My biggest task afterward was correcting speech papers for the seniors, who will have to give speeches as their final project next week. Most of the time I could figure out what the students were trying to say well enough to give corrections, but sometimes I was completely stumped. If I can ferret out what the original Japanese had probably been, I generally know what the student is getting at, but when their original Japanese is in error...yeesh.
Take, for example, this sentence: "And please stand up, for one year."
Go ahead, try to guess what the student intended.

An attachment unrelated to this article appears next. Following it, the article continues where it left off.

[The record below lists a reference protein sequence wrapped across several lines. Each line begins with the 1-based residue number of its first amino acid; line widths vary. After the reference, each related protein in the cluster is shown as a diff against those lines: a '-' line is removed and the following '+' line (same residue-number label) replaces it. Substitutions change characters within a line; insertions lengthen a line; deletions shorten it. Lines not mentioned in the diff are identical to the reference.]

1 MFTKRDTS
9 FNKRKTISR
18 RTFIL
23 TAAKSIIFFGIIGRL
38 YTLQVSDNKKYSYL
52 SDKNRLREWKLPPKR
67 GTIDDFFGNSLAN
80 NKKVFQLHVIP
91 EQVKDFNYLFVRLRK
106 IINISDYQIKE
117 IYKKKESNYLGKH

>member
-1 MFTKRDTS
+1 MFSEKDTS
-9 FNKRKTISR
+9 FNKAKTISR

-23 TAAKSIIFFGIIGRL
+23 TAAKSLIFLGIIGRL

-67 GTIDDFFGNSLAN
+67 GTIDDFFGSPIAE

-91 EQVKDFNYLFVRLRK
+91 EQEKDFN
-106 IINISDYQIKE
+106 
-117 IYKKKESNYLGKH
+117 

I was stumped by that one for a long time. I even consulted with one of my team teachers, and she didn't understand it either. Finally, I hazarded the opinion that the student had gotten the kanji 経って (tatte, "[time] passes") mixed up with the kanji 立って (tatte, "stand") and looked up the wrong meaning in the dictionary. Thus, she probably meant to say "And one year passed."